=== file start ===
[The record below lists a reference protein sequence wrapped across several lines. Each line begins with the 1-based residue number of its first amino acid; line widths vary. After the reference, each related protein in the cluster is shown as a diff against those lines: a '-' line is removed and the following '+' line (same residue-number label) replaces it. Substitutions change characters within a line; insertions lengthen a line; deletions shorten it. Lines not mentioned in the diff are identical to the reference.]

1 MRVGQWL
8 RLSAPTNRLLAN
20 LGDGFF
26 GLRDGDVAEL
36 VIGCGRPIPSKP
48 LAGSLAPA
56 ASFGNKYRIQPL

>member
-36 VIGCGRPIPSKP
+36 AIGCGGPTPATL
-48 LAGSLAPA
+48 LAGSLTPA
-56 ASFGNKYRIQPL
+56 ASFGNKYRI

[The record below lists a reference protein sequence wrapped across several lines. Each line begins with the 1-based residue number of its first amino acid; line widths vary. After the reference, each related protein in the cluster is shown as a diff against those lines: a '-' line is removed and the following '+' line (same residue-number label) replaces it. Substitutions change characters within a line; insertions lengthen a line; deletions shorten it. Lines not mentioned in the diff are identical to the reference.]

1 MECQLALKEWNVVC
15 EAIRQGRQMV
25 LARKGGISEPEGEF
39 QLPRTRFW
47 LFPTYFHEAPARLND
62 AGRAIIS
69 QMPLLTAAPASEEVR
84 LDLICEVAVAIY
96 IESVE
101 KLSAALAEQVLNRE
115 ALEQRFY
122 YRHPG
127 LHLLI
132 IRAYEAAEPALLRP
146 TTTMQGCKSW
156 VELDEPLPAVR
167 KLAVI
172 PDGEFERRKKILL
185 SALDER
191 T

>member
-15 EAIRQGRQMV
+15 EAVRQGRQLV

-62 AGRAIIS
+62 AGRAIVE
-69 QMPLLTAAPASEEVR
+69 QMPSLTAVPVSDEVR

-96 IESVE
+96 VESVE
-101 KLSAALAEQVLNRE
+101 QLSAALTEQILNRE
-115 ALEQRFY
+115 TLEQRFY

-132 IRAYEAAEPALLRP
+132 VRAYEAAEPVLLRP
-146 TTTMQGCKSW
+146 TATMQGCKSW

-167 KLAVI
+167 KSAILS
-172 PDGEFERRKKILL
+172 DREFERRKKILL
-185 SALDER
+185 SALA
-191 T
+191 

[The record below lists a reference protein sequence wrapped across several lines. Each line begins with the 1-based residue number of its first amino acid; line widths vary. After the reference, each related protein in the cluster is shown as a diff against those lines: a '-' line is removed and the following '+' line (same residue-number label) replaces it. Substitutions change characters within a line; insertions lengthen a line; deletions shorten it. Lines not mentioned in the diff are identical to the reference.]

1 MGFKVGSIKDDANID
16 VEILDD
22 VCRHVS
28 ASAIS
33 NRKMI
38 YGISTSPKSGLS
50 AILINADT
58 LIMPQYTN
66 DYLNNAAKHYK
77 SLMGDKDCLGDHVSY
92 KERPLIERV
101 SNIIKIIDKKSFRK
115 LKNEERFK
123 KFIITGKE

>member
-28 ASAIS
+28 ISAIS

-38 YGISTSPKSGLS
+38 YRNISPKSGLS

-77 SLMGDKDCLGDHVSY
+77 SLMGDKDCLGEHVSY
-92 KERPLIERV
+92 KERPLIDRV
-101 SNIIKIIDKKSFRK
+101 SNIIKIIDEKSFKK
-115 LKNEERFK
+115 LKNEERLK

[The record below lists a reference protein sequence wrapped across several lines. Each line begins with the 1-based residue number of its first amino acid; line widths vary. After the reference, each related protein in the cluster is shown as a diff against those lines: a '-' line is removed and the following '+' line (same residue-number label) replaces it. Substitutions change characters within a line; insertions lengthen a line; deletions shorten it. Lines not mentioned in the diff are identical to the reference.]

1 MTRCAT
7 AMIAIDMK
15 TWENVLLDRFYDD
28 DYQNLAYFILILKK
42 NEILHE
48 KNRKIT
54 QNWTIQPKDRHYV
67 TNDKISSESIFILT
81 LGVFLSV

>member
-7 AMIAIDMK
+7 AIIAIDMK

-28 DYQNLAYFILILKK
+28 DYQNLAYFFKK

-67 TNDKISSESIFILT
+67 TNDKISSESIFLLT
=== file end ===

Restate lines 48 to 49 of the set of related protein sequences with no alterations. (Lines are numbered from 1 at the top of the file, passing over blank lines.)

-115 ALEQRFY
+115 TLEQRFY